It’s very big. The imposing but nearly vacant Hudson’s Bay building on the southeast corner of Portage Avenue and Memorial Boulevard, one of Winnipeg’s most important intersections, is many things. Big is certainly one of them.
At just over 650,000 square feet, it is a behemoth whose size is concealed by its modest six-storey construct.
Given the limitations on its use, and the enormous costs of converting it for some other purpose, it has no value. There are some in the commercial real estate industry who will tell you it actually has a negative value: the costs of retrofitting the building are more than its current value.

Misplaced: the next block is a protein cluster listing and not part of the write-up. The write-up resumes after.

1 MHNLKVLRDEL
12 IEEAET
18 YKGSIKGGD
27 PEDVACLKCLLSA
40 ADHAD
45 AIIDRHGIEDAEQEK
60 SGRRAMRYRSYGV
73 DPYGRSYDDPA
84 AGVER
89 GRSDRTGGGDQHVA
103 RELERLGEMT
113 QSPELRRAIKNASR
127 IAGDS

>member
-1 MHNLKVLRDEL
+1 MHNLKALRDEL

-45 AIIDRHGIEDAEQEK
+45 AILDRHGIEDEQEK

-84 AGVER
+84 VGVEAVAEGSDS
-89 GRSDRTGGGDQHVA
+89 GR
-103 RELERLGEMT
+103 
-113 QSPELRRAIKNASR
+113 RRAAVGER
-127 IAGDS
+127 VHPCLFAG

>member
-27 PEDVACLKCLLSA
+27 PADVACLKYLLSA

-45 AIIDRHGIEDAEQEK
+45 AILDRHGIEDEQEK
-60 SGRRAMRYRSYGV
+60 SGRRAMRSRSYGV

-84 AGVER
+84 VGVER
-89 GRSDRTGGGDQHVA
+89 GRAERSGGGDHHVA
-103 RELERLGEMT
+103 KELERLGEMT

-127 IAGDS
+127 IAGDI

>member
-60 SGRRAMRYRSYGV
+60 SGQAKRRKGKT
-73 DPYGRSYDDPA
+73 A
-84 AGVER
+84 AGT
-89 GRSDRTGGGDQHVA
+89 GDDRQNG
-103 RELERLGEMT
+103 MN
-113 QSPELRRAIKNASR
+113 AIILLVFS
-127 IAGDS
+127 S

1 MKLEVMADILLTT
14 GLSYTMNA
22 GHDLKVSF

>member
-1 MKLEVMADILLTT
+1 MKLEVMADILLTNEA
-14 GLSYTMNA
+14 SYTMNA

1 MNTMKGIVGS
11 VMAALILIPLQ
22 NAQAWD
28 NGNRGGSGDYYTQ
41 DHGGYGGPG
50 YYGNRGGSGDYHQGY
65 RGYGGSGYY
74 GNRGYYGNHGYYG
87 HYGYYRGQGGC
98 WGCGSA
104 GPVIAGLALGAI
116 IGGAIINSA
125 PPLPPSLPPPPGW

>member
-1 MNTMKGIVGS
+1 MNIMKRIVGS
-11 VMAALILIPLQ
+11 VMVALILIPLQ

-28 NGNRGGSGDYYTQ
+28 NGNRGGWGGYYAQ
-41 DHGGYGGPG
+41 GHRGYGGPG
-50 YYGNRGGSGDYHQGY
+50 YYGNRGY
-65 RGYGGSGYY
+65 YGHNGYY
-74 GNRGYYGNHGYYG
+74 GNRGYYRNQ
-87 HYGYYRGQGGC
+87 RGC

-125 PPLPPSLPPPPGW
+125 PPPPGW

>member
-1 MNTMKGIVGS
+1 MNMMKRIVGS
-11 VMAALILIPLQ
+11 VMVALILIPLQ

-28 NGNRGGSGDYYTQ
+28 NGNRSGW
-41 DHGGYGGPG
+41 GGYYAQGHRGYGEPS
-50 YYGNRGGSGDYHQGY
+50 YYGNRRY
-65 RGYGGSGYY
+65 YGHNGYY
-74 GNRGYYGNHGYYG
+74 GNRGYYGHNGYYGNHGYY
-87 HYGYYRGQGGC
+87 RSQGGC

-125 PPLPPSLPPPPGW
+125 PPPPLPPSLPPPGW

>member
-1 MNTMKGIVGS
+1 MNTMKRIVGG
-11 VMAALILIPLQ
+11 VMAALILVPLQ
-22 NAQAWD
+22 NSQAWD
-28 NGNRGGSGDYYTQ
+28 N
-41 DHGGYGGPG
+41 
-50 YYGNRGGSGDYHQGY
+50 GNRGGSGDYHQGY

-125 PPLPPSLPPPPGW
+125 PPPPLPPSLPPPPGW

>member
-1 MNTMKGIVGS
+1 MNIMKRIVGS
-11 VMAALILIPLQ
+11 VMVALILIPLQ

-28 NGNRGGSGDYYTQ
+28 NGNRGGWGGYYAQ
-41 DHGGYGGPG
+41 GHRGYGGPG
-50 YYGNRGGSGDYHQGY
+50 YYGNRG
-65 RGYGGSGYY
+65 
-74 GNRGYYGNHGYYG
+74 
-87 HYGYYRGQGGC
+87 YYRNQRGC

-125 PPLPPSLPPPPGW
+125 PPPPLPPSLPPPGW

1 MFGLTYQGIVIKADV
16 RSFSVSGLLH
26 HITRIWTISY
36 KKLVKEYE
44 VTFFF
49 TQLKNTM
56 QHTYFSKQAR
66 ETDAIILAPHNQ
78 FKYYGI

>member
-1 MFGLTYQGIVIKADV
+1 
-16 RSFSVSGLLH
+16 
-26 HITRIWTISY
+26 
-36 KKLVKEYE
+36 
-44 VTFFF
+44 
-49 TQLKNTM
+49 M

But then came the appraisal report and some renewed interest in what sort of deal could be reached to acquire and convert the grand and stately building. Mathieson, who heads up the city agency that markets downtown real estate, could not be happier about the timing.
"The release of the appraisal is quite helpful," said Mathieson.
"It puts the building and its value into current and proper context. It allows more people to imagine what it would look like when it's redeveloped."
Calls have come since the release of the appraisal, she said, although most are of the completely exploratory variety. Still, Mathieson said it is always good to jump-start interest in a project that has been surrounded with uncertainty for years.
Over the past 20 years, HBC has reduced the number of floors it used for retail activity and closed both a basement-level grocery and a sixth-floor restaurant, the iconic Paddlewheel.